Sunday, 30 September 2012

julia and porter

Mrs. Thayer ruffled up her feathers and scowled across the room. "Pheobe! I don't know where you left your manners, but you certainly didn't bring them here!" Miss Brooks looked chastened but unbowed.

 "Gloria, you know that last years' festival was poorly attended, and never so much as the day of that play." A quiet murmur of support ran around the room. Mrs. Thayer looked furious. Before she could speak, the woman sitting to my immediate right rapped her notebook sharply on the table. "Ladies! We are not here tonight to decide the details of the gala - tonight's meeting was to discuss general ideas only. Besides (she stared down everyone until they fell silent.) Kendall Thayer is away at university now, and will NOT be returning to our fair city for the next festival." I could have been mistaken, but I could have sworn I heard a soft 'Thank God' come from her lips as she fussed with her papers. "Now, who is leading the refreshments committee this year?"

I tuned them out, smiling and nodding in the right places,wondering why on earth Grand-Dad had been so insistent that I involve myself with this group, and busied myself watching faces.

There was a lot of feeling expressed about just how this years' festival would be run. Last year, I idly thought, could not have been good. The women were hard into it, several sharp conversations going on at once, their heads dipping with emphasis, voices rising. The woman to my right (Julia, I suddenly remembered, her name is Julia) let out a tiny 'tsk!' of annoyance, then sighed and let them all go. She glanced my way and our eyes caught. She shrugged a shoulder, and I realized she was very near my age. "I time it." she said, simply. "It does them good to get the irritations off their chests. And last year  there was- well, there is a lot of irritation over last year. I give them seven minutes, and then I'll call them back into order. That way", she said, flashing a surprisingly fond smile at the still-quarreling women around the table, "no one will have time to say anything they'll really regret, they'll feel better for getting it out, and we can all get back to business. You must be Katherine - I'm Julia Clairborne. It's a pleasure. My mother couldn't be here tonight - but she'd love to meet you. Come around tomorrow for tea?"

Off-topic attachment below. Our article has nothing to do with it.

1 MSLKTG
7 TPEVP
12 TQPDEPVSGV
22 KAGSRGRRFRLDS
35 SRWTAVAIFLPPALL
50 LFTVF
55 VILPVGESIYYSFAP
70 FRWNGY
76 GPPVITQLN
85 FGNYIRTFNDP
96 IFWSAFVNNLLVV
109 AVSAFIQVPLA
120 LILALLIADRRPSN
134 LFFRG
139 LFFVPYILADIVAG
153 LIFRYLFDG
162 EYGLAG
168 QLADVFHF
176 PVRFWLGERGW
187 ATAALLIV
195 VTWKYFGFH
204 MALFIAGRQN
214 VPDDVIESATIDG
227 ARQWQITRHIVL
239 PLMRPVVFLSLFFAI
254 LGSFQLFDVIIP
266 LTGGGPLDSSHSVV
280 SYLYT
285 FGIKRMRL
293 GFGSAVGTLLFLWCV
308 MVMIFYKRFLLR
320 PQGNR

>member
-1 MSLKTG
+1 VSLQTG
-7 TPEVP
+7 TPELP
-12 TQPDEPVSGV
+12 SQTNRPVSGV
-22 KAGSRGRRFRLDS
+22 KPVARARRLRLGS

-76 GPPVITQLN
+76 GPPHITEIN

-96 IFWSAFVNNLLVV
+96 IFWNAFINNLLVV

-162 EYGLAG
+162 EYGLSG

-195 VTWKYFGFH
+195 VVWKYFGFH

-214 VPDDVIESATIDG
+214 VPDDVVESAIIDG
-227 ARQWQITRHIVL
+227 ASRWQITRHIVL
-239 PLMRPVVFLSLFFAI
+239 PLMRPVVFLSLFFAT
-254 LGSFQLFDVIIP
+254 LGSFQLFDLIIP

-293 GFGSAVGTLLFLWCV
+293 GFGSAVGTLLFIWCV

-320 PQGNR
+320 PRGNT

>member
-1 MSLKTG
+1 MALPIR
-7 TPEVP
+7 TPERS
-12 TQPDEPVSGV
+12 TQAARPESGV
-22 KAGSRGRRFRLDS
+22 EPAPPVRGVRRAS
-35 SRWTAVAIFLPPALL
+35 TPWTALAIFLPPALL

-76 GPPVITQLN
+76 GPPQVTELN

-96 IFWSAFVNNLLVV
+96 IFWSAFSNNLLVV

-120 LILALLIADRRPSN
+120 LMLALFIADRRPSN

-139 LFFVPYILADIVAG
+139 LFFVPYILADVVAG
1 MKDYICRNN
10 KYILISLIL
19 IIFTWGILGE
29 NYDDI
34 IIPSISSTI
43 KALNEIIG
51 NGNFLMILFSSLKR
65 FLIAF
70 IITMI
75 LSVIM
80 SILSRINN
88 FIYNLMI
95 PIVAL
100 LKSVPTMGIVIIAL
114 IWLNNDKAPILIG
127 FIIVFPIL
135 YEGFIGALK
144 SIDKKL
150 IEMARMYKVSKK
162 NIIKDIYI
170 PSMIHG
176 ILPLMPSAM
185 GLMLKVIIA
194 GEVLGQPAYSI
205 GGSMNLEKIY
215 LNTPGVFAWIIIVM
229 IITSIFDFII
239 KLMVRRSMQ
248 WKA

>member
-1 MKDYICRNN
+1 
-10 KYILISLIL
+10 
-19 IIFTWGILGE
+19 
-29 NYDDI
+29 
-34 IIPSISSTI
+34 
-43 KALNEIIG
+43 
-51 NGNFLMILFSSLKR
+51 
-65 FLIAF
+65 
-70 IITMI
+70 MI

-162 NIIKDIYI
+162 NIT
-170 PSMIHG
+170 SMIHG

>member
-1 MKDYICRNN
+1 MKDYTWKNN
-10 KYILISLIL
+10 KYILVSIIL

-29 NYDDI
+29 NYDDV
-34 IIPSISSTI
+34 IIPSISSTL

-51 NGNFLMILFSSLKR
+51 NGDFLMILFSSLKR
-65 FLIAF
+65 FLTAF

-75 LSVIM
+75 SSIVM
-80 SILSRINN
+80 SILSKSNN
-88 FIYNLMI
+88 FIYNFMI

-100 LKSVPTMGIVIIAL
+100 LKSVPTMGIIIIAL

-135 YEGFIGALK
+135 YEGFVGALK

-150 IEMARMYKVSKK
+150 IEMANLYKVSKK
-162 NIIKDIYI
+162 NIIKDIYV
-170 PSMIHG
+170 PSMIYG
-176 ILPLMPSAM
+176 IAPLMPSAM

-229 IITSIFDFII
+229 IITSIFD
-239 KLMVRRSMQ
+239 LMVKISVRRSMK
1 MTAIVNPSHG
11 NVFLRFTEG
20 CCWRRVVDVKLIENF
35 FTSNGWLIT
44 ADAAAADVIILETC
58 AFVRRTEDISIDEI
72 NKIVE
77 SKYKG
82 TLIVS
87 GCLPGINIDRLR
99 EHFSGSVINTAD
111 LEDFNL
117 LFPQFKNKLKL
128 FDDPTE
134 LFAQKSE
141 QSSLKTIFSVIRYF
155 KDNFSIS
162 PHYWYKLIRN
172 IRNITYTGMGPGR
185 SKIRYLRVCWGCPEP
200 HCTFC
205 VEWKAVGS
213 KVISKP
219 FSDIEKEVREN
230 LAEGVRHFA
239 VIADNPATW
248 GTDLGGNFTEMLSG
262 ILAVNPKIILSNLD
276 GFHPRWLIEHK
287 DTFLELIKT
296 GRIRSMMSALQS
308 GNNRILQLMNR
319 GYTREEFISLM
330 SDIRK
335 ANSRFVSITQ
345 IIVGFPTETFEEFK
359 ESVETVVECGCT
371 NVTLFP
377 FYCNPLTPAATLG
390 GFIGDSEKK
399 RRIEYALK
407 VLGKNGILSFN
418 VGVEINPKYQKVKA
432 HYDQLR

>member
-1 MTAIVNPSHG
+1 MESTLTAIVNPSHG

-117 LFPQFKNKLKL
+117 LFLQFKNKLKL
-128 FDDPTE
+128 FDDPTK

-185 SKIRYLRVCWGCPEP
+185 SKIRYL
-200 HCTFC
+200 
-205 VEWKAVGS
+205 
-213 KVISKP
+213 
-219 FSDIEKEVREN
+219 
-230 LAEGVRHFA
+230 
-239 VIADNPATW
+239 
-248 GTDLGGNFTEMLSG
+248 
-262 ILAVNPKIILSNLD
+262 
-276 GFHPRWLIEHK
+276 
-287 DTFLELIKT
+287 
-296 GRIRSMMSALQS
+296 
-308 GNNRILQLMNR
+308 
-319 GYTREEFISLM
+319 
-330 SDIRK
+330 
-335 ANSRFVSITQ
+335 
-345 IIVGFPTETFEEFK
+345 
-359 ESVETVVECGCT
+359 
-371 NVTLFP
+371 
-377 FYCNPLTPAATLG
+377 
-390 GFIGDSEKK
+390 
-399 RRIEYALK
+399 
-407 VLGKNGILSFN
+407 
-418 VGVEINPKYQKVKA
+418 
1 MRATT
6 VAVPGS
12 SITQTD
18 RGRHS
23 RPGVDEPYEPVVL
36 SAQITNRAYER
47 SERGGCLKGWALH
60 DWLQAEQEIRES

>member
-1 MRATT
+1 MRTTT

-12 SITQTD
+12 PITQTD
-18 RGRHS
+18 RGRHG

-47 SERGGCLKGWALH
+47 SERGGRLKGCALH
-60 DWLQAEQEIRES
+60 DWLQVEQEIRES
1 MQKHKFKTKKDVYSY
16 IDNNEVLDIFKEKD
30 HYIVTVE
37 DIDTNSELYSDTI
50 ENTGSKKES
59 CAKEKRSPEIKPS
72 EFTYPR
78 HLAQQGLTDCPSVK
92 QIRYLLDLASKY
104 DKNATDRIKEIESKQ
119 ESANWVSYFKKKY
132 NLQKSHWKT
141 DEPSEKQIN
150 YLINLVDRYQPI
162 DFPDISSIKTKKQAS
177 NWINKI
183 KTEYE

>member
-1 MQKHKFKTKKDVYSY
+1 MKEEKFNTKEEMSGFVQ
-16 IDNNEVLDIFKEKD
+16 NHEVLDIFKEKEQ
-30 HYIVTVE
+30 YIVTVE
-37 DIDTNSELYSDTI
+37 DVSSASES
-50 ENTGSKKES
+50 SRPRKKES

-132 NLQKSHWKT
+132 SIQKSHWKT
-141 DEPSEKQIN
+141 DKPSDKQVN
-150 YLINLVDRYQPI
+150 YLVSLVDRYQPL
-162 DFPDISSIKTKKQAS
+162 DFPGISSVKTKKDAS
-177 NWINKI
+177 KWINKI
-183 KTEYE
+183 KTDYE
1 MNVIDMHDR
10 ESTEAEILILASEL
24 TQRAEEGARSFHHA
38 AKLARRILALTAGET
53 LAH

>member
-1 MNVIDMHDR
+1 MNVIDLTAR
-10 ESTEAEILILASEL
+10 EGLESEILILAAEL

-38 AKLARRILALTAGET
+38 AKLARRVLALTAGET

I was taken aback and charmed, all at once. "I'd love to" I said at last. "Oh! " she said, glancing up at the big clock hanging on the wall. "Time to reign in the passions. Ladies. Ladies!"

And we swept into a storm of signing people up to head committees and assigning tasks to others. The big clock boinged twice more before we adjourned, and Julia bid most of them goodbye before turning to me. "Clay will be able to point out where we live, but I think you've probably seen it. The big yellow house at the corner, right before your driveway."

"We're neighbors?"

"We are. And Momma would love to see you. She was friends with your Mom when she first moved here, and she remembers you as a tiny girl. Come by tomorrow after lunch?"

"I think I'd really like that."

I stepped out into the hot sun and looked around for Clay. Not seeing him (the hardware store? The bank? Where would I look?) I set off towards the end of town, mulling over the meeting and trying to put faces to names. I walked past the tall man lounging against the bumper before I realized that I was standing in front of Clay's truck.

"Well now", a voice drawled. "You must be Kitty." I looked up. "I'm Porter. Dad said to come get you. He got caught at the dentist. I think"-a dimple flashed in his cheek- "he'll brush more next time. Let's get you home."

He smelled like moss, I decided as we whizzed through the streets, or something woodsy and cool. Other than a few niceties, though, we were silent on the way, the wind whirring through the open windows the only sound. Porter whistled a couple of notes, then tapped his hand on the steering wheel.

"So how long are you going to hang out in Bailey?"

 "I'm not sure. Until after the festival, anyway."

He slowed to turn into the driveway and cut the motor in front of Clay's shed. He leaned back in his seat and sent me a half-smile. "Well, I'll see lots of you then. I'm staying with Dad this summer."

'Here?"

He nodded. "Here."


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